“We won here in 2019 and to come back and do it again in 2021, what can I say?” said Ham. “All through qualifying, we had nothing. We had a bit going on and decided to put three-year-old tyres on the car and everything turned out for the best.”
Top Fuel Bike
Chris Matheson dominated Top Fuel Bike, top qualifying with the lowest ET of 6.007 seconds and going on to defeat John Zahra in the final.
Tyrone Tremayne, fourth in the points going into the meeting, captured his maiden Oz title after his three closest rivals, including his brother Aaron, all lost in round one.
“I was happy to get the win in the semi-final,” said Tremayne. “All I’ve ever wanted was to win a championship. I’ve been runner-up nine times and finally got a championship. All year my brother Aaron has given me a fast race car. I want to thank my family, mum and dad. I couldn’t do it without my crew.”
Outsider Scott Porter won his first Winters crown after scoring a narrow win over reigning champ Brian Pursell. The margin of victory was 0.009 sec.
Number two qualifier Greg Tsakiridis entered the record book as the inaugural 400 Thunder Pro Mod winner. The victory came when his nearest rival and top qualifier, Zoran Gajic, ran a 5.84 under the index of 5.85 in the first round. The lesser-known Leigh Ryan and sometime Drag Challenge Weekend racer Stew Walsh fought out the final, with Walsh coming out on top.
“I can’t tell you how excited and how happy we are,” said Walsh. “A big thanks to our team and sponsors. You know you can have all the money in the world, but if you don’t have the right guys around you, it doesn’t count. If you are passionate, you can do it.”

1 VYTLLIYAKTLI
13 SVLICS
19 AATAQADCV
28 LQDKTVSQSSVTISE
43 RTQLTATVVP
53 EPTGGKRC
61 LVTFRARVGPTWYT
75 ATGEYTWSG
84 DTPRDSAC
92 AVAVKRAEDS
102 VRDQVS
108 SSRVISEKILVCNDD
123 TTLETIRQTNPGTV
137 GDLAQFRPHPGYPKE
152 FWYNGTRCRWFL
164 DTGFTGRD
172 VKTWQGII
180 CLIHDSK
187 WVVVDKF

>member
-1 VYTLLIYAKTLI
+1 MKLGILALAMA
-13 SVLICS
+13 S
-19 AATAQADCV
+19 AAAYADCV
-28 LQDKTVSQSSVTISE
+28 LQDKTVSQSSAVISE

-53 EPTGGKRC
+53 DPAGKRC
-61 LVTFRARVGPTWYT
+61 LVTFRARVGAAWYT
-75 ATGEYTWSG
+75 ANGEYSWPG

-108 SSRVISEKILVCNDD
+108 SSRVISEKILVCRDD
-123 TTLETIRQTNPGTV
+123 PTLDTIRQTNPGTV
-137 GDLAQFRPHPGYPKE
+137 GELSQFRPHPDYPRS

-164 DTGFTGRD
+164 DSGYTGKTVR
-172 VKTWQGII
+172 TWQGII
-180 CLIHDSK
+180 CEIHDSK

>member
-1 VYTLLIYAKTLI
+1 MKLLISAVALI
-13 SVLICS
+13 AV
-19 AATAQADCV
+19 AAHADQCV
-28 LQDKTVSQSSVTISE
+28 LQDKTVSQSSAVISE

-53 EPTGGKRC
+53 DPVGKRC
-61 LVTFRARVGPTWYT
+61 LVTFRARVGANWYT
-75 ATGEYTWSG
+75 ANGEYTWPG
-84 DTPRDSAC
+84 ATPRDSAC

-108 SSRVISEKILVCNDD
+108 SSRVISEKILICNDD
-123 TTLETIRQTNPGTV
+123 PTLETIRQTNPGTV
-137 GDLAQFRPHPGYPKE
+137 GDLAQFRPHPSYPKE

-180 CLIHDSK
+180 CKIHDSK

Joe Gauci and Tanya Thompson met in the final to decide who would become Oz champ. Honours went to Gauci with a 4.46sec to Thompson’s 5.07.
Local hero Gary Phillips’s 21st Pro Alcohol win came at the expense of long-time rival Steve Reed. Justin Walshe lowered his world record of 5.58sec for Pro Alcohol Fuel Altered to 5.56, set in round one, before going down to Phillips in the semi.
Josh Fletcher exited in round three but had enough points in the bag to be crowned 400 Thunder champ. Veteran Graeme Frawley defeated Rob Oberg in an all-Funny Car final.
With a lead of 124 points going into the event, Glenn Wooster was untroubled in securing his maiden Australian title. He also rode around Luke Crowley to win the meet. Wooster won all four rounds of the 2019/21 season.
Willowbank board member Daniel Morris clinched the title in the semi-final then lost to Steve Somer in the trophy round.
Patrick Barron steered his Chevy Beretta to his first national title. Veteran Gary Clarke won his first-ever Christmas tree after rival Tony Agius broke out in the final.
Scott Bettes took out Modified, ahead of Dallas Everett.
Chris Hall in the Mazfix Mazda RX7 took out the Factory Extreme exhibition class.
* Super Comp: Jason Simpson, runner up Niel Murphy
* Performance Bike: Ace Edwards, runner up Chris Colin
* Super Street: Shawn Taskis, runner up Ray Ross
* Modified Bike: Brian Alvisio, Phil White
* Junior Dragster: Ashleigh Pinkstone, runner up Samuel Perri